reflecting on my ABP journey

Last night, I received an email congratulating me on my new role as Community Development Chair of the Alternative Breaks Program (ABP). 

This is my fourth year (out of four...) being involved with ABP. Last year, I was a trip leader, and the two years before that I was a participant.

The Alternative Breaks Program is part of the Center for Social Justice at Georgetown University. The program offers 20+ trips every year, offered during Winter Break, Spring Break, President's Day weekend, and the summer. Though centered on a range of themes, all ABP trips are focused on the intersection of service, immersion, and reflection. In addition to learning more about different communities and giving back, ABP allows you to bond with an amazing group of people--your fellow ABParticipants. 

The Alternative Breaks Program is the only organization at Georgetown that I'll have been involved with for my entire undergraduate career. It is by far the organization that I have devoted the most time to.

In celebration of this, and my new role, I'd like to share some of the highlights of all four of my ABP experiences.

Year 1: Blanket New Orleans

I applied for my first ABP trip after having received an email advertising the program. I've always been a lover of jazz, so the trip to New Orleans particularly stood out to me. The biggest aspect of the trip was helping to rebuild a house with the Saint Bernard Project. 

During the week I spent in New Orleans, however, I also got to experience the unique culture there. I enjoyed 70 degree weather in December, visited Tulane University, and, of course, ate beignets. I even got to visit the Preservation Hall Jazz Band. Although I didn't take that many pictures ( excuse, really), it was definitely a memorable trip.

Year 2: Magis: Jamaica

I had so much fun on the BNO trip that I was certain I would apply to ABP again my sophomore year. This time, I was accepted to the Magis: Jamaica trip. ABP Magis trips are co-sponsored by Georgetown's Campus Ministry.  In addition to student trip leaders, Magis trips involve a staff leader and a religious leader. 

According to Campus Ministry, Magis is "the Ignatian ideal of more," which "asks people to go deeper and pay more intimate attention to their feelings, experiences and significant relationships with God and others."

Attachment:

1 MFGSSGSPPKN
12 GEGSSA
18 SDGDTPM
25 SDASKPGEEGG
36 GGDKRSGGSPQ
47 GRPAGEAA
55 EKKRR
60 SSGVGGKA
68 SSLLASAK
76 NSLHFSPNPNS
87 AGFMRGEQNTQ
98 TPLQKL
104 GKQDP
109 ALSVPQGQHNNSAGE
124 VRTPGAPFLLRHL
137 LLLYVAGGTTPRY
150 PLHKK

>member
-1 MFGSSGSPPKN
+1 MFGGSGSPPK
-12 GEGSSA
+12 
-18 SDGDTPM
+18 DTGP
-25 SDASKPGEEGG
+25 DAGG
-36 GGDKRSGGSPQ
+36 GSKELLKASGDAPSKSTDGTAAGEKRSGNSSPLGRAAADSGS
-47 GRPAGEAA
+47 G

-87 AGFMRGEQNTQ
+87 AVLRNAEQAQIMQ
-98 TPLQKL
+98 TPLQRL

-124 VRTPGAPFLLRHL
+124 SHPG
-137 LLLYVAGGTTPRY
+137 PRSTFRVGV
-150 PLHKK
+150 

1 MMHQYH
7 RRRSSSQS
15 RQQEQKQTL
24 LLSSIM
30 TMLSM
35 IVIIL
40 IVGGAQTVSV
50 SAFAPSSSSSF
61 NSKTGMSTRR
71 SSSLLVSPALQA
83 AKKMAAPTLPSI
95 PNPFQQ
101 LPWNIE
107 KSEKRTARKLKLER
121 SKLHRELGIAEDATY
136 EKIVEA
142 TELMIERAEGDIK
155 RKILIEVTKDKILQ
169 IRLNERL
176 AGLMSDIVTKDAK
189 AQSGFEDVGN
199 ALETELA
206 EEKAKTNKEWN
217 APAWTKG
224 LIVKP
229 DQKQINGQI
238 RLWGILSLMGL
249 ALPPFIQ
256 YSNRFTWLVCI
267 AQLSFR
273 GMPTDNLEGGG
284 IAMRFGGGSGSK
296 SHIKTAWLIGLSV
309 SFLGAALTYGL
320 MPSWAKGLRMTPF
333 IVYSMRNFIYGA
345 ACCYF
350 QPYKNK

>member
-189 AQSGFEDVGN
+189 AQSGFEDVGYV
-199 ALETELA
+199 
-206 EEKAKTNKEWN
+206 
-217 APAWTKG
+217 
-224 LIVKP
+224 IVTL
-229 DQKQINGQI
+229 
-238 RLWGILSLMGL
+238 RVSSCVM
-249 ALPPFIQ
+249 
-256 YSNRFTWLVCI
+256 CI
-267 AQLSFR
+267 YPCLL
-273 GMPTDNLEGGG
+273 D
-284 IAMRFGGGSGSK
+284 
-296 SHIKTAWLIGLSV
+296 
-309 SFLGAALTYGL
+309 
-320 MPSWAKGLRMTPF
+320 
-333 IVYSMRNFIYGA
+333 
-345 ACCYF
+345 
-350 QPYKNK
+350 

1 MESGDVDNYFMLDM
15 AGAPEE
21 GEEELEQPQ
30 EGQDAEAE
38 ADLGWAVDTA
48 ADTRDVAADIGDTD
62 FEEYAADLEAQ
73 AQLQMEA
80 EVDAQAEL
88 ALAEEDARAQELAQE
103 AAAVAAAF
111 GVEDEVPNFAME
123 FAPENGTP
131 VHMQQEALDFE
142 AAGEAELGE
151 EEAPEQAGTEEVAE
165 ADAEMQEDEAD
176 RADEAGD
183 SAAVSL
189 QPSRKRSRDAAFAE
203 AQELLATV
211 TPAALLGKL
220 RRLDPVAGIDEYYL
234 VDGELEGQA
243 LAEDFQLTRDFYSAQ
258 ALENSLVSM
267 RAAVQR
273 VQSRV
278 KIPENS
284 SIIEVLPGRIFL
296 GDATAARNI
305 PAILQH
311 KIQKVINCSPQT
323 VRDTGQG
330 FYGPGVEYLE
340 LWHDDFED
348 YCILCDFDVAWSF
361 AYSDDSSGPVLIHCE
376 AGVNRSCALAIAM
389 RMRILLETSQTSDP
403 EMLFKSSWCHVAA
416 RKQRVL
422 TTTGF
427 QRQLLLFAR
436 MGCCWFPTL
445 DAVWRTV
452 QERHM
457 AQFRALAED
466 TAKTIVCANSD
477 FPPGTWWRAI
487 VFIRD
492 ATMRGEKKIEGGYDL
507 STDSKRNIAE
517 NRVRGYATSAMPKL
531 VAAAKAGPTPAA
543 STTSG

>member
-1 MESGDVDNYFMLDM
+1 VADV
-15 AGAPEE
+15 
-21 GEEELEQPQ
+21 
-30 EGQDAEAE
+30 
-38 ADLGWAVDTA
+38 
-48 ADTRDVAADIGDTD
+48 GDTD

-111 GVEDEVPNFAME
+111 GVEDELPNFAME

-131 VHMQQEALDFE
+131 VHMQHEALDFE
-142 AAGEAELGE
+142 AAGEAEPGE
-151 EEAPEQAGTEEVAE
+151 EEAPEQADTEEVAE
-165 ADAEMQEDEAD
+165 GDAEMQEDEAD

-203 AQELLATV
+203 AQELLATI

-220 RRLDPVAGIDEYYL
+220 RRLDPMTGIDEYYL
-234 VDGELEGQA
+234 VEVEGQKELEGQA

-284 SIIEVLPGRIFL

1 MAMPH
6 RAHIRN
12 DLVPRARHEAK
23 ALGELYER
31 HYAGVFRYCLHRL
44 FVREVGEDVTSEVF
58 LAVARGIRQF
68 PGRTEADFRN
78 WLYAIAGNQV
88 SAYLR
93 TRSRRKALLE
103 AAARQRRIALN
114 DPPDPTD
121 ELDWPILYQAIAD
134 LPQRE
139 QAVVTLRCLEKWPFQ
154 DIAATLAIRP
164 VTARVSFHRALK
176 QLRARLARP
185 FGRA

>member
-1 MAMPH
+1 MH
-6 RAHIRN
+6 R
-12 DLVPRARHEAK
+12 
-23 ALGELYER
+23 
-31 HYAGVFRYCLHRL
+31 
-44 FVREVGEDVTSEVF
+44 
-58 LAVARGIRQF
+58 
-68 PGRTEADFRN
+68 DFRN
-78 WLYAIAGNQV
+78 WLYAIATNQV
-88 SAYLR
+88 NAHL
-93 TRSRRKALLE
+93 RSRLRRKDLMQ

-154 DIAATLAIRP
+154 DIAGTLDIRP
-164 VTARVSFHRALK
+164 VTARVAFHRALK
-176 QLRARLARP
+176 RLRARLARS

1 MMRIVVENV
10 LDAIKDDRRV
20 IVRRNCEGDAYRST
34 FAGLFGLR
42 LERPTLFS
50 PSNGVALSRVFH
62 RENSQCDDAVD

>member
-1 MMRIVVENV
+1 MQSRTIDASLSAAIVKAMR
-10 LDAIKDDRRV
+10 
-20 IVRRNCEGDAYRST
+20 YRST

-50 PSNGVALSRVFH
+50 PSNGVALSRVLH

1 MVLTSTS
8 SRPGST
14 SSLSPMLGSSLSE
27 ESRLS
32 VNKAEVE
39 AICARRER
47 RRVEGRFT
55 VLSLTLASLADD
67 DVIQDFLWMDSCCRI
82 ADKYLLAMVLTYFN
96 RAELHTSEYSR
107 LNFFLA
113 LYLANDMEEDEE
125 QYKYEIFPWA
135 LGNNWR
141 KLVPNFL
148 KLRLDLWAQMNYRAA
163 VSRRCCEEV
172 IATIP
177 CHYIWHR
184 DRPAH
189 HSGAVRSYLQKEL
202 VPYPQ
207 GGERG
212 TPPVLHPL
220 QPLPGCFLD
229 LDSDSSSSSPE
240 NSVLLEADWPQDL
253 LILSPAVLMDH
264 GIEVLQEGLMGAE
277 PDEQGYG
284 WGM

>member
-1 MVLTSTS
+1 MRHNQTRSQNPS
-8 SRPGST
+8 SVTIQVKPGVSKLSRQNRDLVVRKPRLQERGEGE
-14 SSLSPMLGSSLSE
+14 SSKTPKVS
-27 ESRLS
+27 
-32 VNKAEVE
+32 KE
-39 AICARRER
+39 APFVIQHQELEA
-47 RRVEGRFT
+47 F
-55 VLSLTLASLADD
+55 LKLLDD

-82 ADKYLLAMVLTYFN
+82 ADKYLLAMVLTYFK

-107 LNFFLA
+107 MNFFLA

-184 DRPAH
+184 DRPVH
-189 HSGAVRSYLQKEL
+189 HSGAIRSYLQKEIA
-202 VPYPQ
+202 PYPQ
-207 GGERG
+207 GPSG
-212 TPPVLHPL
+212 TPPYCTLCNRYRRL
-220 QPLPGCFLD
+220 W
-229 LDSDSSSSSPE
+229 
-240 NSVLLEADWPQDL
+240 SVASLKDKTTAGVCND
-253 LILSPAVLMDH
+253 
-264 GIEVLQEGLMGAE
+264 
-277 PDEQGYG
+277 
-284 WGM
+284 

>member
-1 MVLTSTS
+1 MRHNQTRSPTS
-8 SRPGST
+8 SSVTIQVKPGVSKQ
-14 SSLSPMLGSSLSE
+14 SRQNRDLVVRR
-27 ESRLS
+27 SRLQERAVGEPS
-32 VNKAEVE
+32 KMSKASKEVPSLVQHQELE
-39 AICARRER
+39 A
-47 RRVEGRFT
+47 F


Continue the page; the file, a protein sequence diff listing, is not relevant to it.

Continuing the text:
During Magis: Jamaica, I traveled across the country to interact with different communities there. I learned more about Jamaican culture, how religion plays a role in the country, and how people live their lives. I met a man with 5+ degrees who is creating his own museum. I visited the Bob Marley Museum. I also captured much more (and better?) images, as a result of actually bringing my DSLR.

Year 3: Magis: Journey

After returning home from Jamaica, I decided I wanted to not just go on another ABP trip, but lead one. I applied to several trips that seemed like a good fit, but the one that stuck out to me most was the one I was ultimately chosen for: Magis: Journey - the Search for Home.

Magis: Journey was split over two locations. First, we visited New York City and went to historic sites such as Ellis Island. Then, we came pretty close to campus, staying downtown in Washington, DC. The theme of Magis: Journey was immigration, seen through a Jewish perspective. In the mission statement for this trip, my co-leader Gabi and I wrote that participants would "critically examine how immigration is not just a political matter, but an intensely personal one." 

Leading an ABP trip was a lot harder than just participating on one, but it was also much more rewarding. I found that I learned so much more about the places we went to on the trip, having researched them thoroughly beforehand. Some of my favourite community partners were the Tenement Museum in NY, Dream Project in Northern Virginia, and the Carlos Rosario International Public Charter School in DC. (It was a tough decision, but I chose not to bring my DSLR again because of the whole, you know, leading the trip thing.)

Year 4: Board Member

Though being a trip leader was a great experience, I decided I wouldn't like to do so again as a senior. Instead, I thought I might as well try to take on the last ABP student role I hadn't already experienced: board member. Which brings me to today (or, yesterday)!

As community development chair, I'll help manage social events and marketing on behalf of ABP. I'll also be able to go on one ABP trip (still TBA), as a regular participant. An exciting aspect of being a board member is that I'll also get to apply my Federal Work Study funds to the position, so I'll even get paid!

So, here's hoping to a successful (and final) year of being involved with ABP.

I hope to once again find myself on a great adventure on whatever ABP trip I eventually go on. I hope that I'll be able to improve the already-strong aspects of ABP, and I hope that I'll be able to change some of the things I think could be improved upon. I hope.